True Norwegian Black Metal photography by Peter Beste            (This one may be a bit controversial to some, but the photography is breath-taking.  I am fascinated by this music and the stories that surround it.)  In the last two decades, a bizarre and violent musical subculture called “Black Metal” has emerged in Norway. Its roots stem from a heady blend of horror movies, heavy metal music, Satanism, Paganism, and adolescent angst. In the early-mid 1990s, members of this extremist underground committed murder, burned down medieval wooden churches, and desecrated graveyards. What started as juvenile frenzy came to symbolize the start of a war against Christianity, a return to the worship of the ancient Norse gods, and the complete rejection of mainstream society.

The Little Book of Calm – Don’t we all need this in our life?

Featured here.





I hope you have enjoyed this small selection.  Happy New Year & Happy Reading!  Find these books at The Spiral Bookcase -I’ll be restocking these titles through the winter- or your local indie bookshop.

A Solstice Triptych: Three’s the Charm

Thursday, Dec. 20th, 7pm-9pm

Three’s the charm for a solstice triptych of poetry. Poets Mike Cohen, Dave Worrell & Suzán Jiván multiply their love of words with their love of life on the second shortest day of the year.

Mike Cohen addresses The Big Bang along with the little bumps of life by memorizing many of his poems in case he bumps into a flash mob of poets,  Dave Worrell is “bound to add big ideas” as he reads from his first chapbook, We Who Are Bound while Suzán Jiván beams big smiles while she ” looks in and sips ” hot tea and reads from her first chapbook:  Looking In and Sipping: Collected Poems by Suzán Jiván.

Hope you’ll join us!

Eat, Drink, Read, and Await the End.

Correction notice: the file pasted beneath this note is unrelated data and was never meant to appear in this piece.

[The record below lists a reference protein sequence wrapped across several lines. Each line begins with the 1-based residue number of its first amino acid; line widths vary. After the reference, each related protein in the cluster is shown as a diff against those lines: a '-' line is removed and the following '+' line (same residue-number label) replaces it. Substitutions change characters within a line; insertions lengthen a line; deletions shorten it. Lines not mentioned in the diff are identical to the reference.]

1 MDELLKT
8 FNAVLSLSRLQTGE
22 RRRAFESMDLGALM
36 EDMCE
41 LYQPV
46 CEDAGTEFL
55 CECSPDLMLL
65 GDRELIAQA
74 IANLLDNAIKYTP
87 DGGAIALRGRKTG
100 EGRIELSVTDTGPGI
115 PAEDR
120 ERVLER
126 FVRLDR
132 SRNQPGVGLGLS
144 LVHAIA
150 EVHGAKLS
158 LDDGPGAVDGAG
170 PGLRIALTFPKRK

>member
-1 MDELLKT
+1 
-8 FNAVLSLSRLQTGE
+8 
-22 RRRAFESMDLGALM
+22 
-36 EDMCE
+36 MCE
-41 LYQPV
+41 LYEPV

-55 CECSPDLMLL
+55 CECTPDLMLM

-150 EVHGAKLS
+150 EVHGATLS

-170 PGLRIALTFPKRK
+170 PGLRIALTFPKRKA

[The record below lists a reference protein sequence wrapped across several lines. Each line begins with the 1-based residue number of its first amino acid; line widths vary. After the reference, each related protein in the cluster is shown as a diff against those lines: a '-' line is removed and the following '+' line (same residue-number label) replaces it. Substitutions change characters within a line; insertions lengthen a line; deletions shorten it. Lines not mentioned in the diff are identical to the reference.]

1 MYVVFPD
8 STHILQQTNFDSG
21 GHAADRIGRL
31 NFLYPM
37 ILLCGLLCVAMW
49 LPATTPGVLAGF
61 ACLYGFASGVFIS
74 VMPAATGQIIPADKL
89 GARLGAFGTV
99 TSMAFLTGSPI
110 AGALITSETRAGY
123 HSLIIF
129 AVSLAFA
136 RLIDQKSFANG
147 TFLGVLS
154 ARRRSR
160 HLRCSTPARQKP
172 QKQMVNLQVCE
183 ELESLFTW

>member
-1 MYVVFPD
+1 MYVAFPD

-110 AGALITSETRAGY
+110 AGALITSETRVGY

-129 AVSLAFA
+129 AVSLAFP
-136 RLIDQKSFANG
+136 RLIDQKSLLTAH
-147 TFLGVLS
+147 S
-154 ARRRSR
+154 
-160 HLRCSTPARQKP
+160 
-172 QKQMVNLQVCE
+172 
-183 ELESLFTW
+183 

The Story of Bill “Ready” Cash – Discussion with Al Hunter

On Thursday, Dec. 13th, 7pm-830pm we welcome Al Hunter into the shop. Al Hunter will be discussing his book Thou Shalt Not Steal, the fascinating story of Bill “Ready” Cash, catcher for the Negro League’s Philadelphia Stars from 1943 to 1950.

Cash was raised in the Elmwood section of Philadelphia (also known as “The Meadows”) where he developed his love for baseball. Cash went on to be named to the Negro League’s prestigious East-West All Star Team in 1948 and 1949. Cash also played in Mexico, Cuba, the Dominican Republic, Venezuela, and Canada.

In Thou Shalt Not Steal, Cash recalls playing against greats such as Satchel Paige, Josh Gibson, “Cool Papa” Bell, Hank Aaron, and Roy Campanella; the discrimination he faced on and off the field; the challenges of raising a family while playing ball; and the struggles that he, and other African Americans faced as they fought for their civil rights in the twentieth century. The book recently won the Robert Peterson Recognition Award from the Society for American Baseball Research’s Negro Leagues Committee Sadly, Cash, who co-authored his book with Hunter, died just three months before it was published. He was 92.

Bio: Hunter, a journalist for 28 years, is a former reporter and editorial writer for The Philadelphia Daily News. He was also editorial consultant for Grammy award-winning singer Dionne Warwick’s autobiography, My Life, As I See It, released in 2010.

Rosemont College Writers’ Salon

Thursday, December 6th, 7pm – 830pm 

We are very pleased to welcome seven local authors from Rosemont College for this very special Local Authors Night.

This reading is a culmination of the fall semester novel revision class at Rosemont College. Monica Anderson, Tori Bond, Chelsea Covington Maass, Heather Fix, Molly Lazer, and Mitchell Sommers will read from their works-in-progress. You won’t want to miss this event—there is something for everyone, from historical fiction to steampunk!

First Friday with Local Artist Mary Agnes Williams

Friday, December 7th, 6pm-9pm

For the next First Friday in Manayunk, we are happy to feature artist Mary Agnes Williams. We are hosting a reception to launch the month-long showing of Mary Agnes’s gorgeous pin-hole photography. All photographs will be available to purchase. Refreshments will be provided. Come on out and support local talent!

Artist Statement:
Pinhole photography appeals to me because it is simple and direct (no lens or view finder), but can yield complex images. Pinhole allows me to explore and create mystery and ambiguity – in many of my photographs the images appear to be emerging from, or about to enter, another time or place. I have used pinhole cameras exclusively for 20 years, whether traveling throughout the South, to Italy, or closer to home, in Manayunk, where the iconic bridge over the Schuylkill River has been a constant source of inspiration and pleasure.

My pinhole photographs have been shown in numerous exhibitions and are in private and public collections including Oberlin College and Temple University. I collaborate with my husband, Thomas Parker Williams, on artist books featuring my pinhole photographs.